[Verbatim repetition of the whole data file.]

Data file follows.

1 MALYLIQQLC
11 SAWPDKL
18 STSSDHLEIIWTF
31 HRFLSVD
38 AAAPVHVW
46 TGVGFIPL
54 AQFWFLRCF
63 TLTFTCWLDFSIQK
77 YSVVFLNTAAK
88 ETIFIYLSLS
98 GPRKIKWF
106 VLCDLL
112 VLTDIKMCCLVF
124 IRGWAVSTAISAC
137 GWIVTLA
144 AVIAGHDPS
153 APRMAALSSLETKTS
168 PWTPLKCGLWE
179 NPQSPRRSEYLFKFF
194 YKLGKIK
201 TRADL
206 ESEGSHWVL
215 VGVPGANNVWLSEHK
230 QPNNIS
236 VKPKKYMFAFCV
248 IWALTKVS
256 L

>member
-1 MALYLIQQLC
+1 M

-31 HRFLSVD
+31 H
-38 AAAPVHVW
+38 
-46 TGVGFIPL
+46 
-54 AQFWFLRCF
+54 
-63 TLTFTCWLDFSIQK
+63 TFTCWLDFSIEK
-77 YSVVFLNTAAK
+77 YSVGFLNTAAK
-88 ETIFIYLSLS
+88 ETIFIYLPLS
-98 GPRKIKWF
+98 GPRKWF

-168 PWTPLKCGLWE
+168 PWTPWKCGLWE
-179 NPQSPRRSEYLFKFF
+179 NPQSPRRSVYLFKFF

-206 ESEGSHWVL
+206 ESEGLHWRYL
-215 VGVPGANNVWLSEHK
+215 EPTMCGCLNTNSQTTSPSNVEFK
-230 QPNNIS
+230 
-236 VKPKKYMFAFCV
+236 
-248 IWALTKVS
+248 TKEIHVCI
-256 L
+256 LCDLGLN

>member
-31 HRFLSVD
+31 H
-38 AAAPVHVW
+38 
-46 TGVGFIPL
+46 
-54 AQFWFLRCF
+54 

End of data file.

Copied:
1 MALYLIQQLC
11 SAWPDKL
18 STSSDHLEIIWTF
31 HRFLSVD
38 AAAPVHVW
46 TGVGFIPL
54 AQFWFLRCF
63 TLTFTCWLDFSIQK
77 YSVVFLNTAAK
88 ETIFIYLSLS
98 GPRKIKWF
106 VLCDLL
112 VLTDIKMCCLVF
124 IRGWAVSTAISAC
137 GWIVTLA
144 AVIAGHDPS
153 APRMAALSSLETKTS
168 PWTPLKCGLWE
179 NPQSPRRSEYLFKFF
194 YKLGKIK
201 TRADL
206 ESEGSHWVL
215 VGVPGANNVWLSEHK
230 QPNNIS
236 VKPKKYMFAFCV
248 IWALTKVS
256 L

>member
-1 MALYLIQQLC
+1 M

-31 HRFLSVD
+31 H
-38 AAAPVHVW
+38 
-46 TGVGFIPL
+46 
-54 AQFWFLRCF
+54 
-63 TLTFTCWLDFSIQK
+63 TFTCWLDFSIEK
-77 YSVVFLNTAAK
+77 YSVGFLNTAAK
-88 ETIFIYLSLS
+88 ETIFIYLPLS
-98 GPRKIKWF
+98 GPRKWF

-168 PWTPLKCGLWE
+168 PWTPWKCGLWE
-179 NPQSPRRSEYLFKFF
+179 NPQSPRRSVYLFKFF

-206 ESEGSHWVL
+206 ESEGLHWRYL
-215 VGVPGANNVWLSEHK
+215 EPTMCGCLNTNSQTTSPSNVEFK
-230 QPNNIS
+230 
-236 VKPKKYMFAFCV
+236 
-248 IWALTKVS
+248 TKEIHVCI
-256 L
+256 LCDLGLN

>member
-31 HRFLSVD
+31 H
-38 AAAPVHVW
+38 
-46 TGVGFIPL
+46 
-54 AQFWFLRCF
+54 